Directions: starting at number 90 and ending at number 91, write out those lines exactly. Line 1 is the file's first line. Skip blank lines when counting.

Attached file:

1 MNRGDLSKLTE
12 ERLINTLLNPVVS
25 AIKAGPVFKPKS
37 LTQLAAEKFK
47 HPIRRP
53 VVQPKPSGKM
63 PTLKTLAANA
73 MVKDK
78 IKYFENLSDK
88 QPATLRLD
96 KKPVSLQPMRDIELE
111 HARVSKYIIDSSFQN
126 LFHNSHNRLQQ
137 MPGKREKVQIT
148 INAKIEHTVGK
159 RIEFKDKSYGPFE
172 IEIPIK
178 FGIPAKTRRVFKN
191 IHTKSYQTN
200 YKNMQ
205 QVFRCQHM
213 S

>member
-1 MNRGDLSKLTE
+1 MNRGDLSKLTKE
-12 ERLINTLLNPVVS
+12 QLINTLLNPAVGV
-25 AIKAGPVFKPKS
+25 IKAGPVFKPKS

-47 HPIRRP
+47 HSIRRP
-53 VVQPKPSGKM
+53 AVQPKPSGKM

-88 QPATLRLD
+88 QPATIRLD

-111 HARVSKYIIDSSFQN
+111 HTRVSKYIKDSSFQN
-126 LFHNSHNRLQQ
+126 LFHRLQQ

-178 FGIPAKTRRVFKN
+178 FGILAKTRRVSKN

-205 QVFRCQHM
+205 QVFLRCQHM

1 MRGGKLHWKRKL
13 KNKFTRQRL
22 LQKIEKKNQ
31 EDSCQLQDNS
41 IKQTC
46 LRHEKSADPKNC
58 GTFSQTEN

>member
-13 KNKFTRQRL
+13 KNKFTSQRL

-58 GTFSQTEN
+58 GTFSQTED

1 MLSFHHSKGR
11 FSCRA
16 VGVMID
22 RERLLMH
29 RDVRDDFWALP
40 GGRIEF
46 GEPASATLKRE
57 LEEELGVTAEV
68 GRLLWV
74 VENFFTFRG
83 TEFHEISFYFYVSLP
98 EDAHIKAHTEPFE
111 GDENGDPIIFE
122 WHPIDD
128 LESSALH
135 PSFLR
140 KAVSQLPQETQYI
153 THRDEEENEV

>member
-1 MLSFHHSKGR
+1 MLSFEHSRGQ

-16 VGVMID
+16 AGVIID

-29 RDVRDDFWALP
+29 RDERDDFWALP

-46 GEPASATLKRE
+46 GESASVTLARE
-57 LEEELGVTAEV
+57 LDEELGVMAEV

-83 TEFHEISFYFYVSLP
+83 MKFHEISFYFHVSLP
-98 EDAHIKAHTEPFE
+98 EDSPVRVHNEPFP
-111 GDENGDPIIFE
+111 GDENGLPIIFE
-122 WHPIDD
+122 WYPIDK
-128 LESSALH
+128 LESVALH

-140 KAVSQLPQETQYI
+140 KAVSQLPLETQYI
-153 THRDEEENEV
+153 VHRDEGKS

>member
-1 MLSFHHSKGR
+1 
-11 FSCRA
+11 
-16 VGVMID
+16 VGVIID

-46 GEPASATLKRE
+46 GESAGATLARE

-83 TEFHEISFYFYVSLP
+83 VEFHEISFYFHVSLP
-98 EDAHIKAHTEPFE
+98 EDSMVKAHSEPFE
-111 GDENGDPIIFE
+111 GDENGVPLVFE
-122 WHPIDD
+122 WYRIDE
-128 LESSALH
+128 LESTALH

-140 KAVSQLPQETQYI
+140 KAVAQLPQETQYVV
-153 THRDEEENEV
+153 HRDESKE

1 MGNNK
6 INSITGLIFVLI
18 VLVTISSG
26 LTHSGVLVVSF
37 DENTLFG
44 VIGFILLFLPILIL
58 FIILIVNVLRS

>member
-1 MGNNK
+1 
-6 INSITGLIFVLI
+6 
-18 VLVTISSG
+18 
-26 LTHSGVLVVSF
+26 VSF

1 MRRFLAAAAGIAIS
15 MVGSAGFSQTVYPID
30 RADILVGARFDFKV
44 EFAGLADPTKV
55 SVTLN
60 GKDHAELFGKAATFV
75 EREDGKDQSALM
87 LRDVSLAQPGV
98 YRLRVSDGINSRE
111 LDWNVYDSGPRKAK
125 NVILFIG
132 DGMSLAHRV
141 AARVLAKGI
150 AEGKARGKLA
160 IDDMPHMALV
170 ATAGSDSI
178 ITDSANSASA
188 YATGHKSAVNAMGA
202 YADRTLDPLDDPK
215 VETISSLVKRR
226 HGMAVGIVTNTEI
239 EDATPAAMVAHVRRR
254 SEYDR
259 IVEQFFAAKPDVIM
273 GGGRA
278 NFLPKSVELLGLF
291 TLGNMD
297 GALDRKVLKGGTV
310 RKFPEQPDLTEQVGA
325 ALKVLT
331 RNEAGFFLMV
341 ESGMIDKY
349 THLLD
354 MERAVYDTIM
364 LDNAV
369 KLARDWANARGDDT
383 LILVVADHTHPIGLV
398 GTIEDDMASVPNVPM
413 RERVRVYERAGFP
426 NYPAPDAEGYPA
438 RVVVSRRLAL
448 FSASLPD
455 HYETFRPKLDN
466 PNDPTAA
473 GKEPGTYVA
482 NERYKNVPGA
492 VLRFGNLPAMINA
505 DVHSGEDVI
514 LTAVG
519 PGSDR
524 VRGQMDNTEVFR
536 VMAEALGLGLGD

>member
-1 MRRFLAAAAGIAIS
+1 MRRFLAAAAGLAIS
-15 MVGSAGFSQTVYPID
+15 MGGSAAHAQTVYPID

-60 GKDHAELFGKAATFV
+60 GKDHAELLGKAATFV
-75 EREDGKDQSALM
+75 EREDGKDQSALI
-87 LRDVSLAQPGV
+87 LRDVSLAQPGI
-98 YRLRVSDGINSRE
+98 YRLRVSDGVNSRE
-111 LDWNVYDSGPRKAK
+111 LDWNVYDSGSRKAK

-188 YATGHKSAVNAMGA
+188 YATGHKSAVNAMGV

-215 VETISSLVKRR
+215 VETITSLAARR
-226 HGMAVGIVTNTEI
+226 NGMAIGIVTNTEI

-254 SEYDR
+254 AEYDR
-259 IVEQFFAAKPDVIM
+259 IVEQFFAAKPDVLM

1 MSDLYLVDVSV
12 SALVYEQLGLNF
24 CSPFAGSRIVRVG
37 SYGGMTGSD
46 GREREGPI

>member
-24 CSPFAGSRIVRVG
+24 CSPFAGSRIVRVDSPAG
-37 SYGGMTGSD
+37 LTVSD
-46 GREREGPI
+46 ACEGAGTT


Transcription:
+111 GDENGLPIIFE
-122 WHPIDD